Philosophical Psychology 4 (3):325-342 (1991)

Abstract This paper presents an evaluation of the role and function of discourse analysis in relation to claims that it promotes critical interventions within psychology. Discourse analysis challenges the function, truth claims and methodological adequacy of psychological practices, through attending to difference, resistance, relativism and reflexivity. However, these features pose theoretical and conceptual difficulties, particularly if a theoretically motivated position is attributed to the framework itself, rather than the ways it has been taken up and used. I explore how these issues are played out in the arenas of (a) research practice, (b) teaching discourse analysis, and (c) everyday discursive clashes. As with other approaches that have generated methodological innovations, discourse analysis can work to support, rather than challenge, mainstream psychological practices. In order to maintain the fruitful dynamic of discourse analysis, therefore, we should acknowledge the political concerns that motivate our analysis, rather than regard them as a property of the approach itself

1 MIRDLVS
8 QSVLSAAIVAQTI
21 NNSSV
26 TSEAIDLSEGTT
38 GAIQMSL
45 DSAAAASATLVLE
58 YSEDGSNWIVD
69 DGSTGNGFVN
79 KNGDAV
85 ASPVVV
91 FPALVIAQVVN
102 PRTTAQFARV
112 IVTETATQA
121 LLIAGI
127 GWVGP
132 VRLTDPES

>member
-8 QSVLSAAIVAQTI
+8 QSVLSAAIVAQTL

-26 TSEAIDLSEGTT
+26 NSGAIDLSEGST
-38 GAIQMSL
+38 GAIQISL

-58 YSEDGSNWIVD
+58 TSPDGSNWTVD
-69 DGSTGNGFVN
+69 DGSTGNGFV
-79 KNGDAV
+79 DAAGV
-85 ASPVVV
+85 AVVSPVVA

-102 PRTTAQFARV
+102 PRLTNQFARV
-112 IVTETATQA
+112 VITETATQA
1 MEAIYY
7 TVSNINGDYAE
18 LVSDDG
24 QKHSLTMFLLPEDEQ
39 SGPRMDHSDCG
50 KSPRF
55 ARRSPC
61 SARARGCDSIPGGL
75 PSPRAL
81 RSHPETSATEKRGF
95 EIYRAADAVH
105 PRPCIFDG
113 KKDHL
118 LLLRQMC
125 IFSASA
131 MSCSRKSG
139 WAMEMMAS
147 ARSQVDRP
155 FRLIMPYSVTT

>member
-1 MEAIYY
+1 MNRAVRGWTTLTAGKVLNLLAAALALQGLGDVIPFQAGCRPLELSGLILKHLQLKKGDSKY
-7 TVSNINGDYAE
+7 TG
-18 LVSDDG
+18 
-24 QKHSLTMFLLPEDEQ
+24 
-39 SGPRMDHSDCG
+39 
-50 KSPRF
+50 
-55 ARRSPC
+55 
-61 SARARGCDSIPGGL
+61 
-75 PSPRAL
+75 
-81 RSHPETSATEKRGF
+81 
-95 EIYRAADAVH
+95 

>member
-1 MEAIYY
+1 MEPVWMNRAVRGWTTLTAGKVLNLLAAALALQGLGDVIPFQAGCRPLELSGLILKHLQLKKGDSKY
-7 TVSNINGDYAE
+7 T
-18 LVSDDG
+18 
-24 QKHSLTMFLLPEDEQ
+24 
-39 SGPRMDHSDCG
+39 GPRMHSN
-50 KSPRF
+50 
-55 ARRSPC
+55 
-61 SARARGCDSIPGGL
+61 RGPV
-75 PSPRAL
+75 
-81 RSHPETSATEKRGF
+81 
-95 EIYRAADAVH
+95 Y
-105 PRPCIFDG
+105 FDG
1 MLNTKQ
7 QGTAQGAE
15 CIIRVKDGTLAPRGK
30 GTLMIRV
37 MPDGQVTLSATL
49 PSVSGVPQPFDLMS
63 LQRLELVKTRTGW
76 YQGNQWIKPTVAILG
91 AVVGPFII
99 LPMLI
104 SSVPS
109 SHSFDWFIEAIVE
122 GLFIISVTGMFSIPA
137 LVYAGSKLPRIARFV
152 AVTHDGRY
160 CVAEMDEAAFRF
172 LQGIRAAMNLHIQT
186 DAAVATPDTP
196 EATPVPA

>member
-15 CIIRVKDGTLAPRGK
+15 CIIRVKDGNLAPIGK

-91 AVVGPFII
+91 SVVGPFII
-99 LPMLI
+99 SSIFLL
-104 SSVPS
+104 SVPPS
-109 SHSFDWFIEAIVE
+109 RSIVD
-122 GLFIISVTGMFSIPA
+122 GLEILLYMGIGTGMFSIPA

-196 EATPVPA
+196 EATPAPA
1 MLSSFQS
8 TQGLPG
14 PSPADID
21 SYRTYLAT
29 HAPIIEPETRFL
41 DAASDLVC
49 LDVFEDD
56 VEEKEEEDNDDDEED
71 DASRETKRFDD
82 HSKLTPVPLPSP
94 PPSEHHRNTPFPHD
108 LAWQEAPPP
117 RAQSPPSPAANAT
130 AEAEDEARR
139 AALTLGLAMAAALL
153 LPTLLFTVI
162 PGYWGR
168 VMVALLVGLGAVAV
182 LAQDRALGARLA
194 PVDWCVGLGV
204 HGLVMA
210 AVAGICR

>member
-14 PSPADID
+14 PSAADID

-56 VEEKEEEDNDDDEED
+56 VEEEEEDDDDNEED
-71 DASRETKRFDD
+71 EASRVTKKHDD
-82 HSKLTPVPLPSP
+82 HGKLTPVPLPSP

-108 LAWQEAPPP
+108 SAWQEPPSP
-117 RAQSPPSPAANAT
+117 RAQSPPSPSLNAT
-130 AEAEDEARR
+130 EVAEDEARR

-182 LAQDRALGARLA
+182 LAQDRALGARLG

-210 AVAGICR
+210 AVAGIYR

Keywords No keywords specified (fix it)
Categories (categorize this paper)
DOI 10.1080/09515089108573034
Edit this record
Mark as duplicate
Export citation
Find it on Scholar
Request removal from index
Revision history

Download options

PhilArchive copy

Upload a copy of this paper     Check publisher's policy     Papers currently archived: 70,337
External links

Setup an account with your affiliations in order to access resources via your University's proxy server
Configure custom proxy (use this if your affiliation does not provide a proxy)
Through your library

References found in this work BETA

View all 6 references / Add more references

Citations of this work BETA

Add more citations

Similar books and articles

Discourse: Definitions and Contradictions.Ian Parker - 1990 - Philosophical Psychology 3 (2 & 3):187 – 204.
Disputation by Design.Sally Jackson - 1997 - Argumentation 12 (2):183-198.
Foucault, the Author, and the Discourse.Hans Sluga - 1985 - Inquiry: An Interdisciplinary Journal of Philosophy 28 (1-4):403 – 415.
Reichenbach and Smart on Temporal Discourse.Jon Torgerson - 1988 - Philosophy Research Archives 14:381-394.


Added to PP index

Total views
36 ( #316,206 of 2,507,885 )

Recent downloads (6 months)
1 ( #416,715 of 2,507,885 )

How can I increase my downloads?


My notes